• It was essentially an early iteration program of the SMAC program.
        • It was thought that simple trajectory simulations took less computer time, were quick
          • the collision interaction of SMAC uses the most computer time and resources so this would save computer costs
        • It would also importantly provide a test to see what combination of angular and linear speed would produce a match of the measured evidence
          Other research looked into this approach :
          • Jones, Ian. S., "Automated Reconstruction", SAE paper 750894 Accident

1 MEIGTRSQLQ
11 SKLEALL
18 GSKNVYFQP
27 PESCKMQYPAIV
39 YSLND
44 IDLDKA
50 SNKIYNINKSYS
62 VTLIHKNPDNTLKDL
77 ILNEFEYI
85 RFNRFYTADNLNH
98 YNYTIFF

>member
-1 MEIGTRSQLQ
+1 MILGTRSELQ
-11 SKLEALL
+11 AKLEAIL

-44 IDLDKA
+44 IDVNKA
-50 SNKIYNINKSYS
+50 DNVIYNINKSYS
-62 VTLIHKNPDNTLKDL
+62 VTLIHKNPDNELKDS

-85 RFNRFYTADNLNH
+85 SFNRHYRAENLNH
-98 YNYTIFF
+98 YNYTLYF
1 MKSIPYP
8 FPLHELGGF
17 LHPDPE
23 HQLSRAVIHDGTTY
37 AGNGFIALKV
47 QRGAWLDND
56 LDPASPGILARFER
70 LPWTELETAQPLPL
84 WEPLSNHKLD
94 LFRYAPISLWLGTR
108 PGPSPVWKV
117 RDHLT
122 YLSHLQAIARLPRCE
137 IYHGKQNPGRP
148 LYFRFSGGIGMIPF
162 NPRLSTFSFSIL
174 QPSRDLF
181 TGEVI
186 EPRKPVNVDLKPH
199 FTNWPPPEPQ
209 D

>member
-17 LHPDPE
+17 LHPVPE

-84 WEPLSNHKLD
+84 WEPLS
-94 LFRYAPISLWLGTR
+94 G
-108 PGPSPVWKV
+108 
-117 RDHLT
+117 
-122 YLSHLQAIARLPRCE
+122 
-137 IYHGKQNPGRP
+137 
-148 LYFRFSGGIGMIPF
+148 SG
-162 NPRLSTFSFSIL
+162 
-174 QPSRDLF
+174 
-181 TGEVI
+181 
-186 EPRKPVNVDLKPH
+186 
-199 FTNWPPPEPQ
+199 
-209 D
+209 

• Moffatt, C.A., Byrd, J. Jr. :A Computer Model to Operate the SMAC Program Automatically, Highway Collision Reconstruction, Winter ASME Meeting 1980
      However due to
      • the high cost of multiple SMAC trajectory simulation runs on mainframe computers in the 1970s
      NHTSA budget considerations created the idea for our 1979-1981 project we worked on to refine CRASH3 trajectory option to try to find an more accurate "single step" for the trajectory aka simplified momentum solution procedure of CRASH.
More information will be posted soon...have a few fires to put out....
Quick LINKS: ->HOT TOPICS<- ->msmac3D LEASE pricing!<- ->McHenryForum Index<-
Question? Comment? Please email forum@mchenrysoftware.com
(c)McHenry Software ALL Rights Reserved.